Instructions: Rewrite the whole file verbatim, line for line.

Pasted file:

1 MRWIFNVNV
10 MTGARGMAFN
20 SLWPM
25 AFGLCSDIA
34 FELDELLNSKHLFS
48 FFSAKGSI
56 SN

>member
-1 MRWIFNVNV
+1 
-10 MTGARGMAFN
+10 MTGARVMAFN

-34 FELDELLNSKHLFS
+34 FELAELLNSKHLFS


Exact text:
1 MRWIFNVNV
10 MTGARGMAFN
20 SLWPM
25 AFGLCSDIA
34 FELDELLNSKHLFS
48 FFSAKGSI
56 SN

>member
-1 MRWIFNVNV
+1 
-10 MTGARGMAFN
+10 MTGARVMAFN

-34 FELDELLNSKHLFS
+34 FELAELLNSKHLFS